I recently came across this photo from my first anthropology “fieldwork” project in Quetzaltenango (“Xela”), Guatemala, in January 2006. When I was there, I passed the house/tienda (shop) of the older woman, Lidia, on my daily walks around town. Occasionally I stopped in for a Coke or to pick up some groceries for the house (I remember many loaves of white bread.) One day, Lidia invited me into her home, nestled at the back of the storefront, and asked if I would like to try on a traditional traje (dress). I accepted her invitation without hesitation.
I remember the traje being extremely tight-fitting. After all, I think it was one of her daughter’s outfits, and she was a bit smaller in stature than I was. What I also recall is that I felt that getting to try on the traje was a sign that I had achieved a key goal of my fieldwork – I built rapport with a local and was allowed into her world, even though I was only there for a total of four weeks.
Going through the photos from my trip and thinking about my time in Guatemala has provided me a yet another opportunity to reflect on how my understanding and practice of anthropology have changed throughout the 10 years I’ve been involved with the discipline. When I was an undergrad and still learning the fundamentals, my perspective was framed by the idea that anthropology meant going into an exotic, foreign culture, observing and participating with natives, collecting data, and coming up with some interesting reflections about what I learned for the sake of building knowledge. Now I see anthropology as understanding the world in order to solve problems, which in turn builds knowledge and also creates change. This can take place anywhere, from the villages of developing nations to urban neighborhoods to prisons and the hallways of corporations (all places I’ve “done anthropology.”) I probably would have spent my time in Guatemala differently if I had this perspective back then, but I suppose you have to start out somewhere.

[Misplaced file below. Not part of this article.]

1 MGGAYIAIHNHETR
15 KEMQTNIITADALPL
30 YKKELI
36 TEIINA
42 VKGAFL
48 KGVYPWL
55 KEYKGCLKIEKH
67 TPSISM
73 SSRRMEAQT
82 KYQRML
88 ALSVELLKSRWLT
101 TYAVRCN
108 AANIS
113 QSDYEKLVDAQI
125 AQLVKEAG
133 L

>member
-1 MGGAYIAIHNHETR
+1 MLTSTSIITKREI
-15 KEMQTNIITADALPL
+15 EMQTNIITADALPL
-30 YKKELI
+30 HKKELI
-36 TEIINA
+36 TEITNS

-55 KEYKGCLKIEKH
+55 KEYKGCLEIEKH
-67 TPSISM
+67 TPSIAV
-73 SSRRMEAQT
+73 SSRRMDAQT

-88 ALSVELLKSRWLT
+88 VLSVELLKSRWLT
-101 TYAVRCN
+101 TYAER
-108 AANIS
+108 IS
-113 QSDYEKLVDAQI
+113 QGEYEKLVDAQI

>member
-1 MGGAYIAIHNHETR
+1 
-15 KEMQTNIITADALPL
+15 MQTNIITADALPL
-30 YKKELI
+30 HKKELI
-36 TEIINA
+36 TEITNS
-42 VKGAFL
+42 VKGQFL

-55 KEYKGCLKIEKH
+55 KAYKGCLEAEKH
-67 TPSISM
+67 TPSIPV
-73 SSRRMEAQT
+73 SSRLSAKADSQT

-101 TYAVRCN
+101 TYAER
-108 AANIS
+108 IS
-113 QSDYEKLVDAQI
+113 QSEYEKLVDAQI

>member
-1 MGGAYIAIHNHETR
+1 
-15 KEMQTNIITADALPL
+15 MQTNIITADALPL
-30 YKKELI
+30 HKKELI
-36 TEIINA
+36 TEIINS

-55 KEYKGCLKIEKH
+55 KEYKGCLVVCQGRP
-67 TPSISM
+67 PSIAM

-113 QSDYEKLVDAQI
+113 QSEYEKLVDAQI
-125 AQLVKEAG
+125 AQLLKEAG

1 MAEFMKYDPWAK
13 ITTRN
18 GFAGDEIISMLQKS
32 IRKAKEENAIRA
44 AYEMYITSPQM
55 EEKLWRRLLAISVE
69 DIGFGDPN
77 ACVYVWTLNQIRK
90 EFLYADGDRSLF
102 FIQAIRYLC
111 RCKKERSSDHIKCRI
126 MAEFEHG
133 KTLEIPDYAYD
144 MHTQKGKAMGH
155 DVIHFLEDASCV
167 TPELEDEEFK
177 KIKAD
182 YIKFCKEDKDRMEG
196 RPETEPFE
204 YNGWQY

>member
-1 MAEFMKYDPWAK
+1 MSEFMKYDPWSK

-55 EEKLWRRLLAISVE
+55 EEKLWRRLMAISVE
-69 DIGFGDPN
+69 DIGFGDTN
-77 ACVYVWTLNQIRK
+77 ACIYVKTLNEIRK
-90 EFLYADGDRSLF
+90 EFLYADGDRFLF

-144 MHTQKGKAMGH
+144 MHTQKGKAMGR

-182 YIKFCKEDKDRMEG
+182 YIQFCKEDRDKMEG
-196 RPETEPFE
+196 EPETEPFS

A quick side note: when I rediscovered this photo, I was struck by the similarity between it and the one below of Margaret Mead and two girls in Samoa (Library of Congress, 1926). Of course, this is not to draw any comparisons between myself and Mead other than a visual one…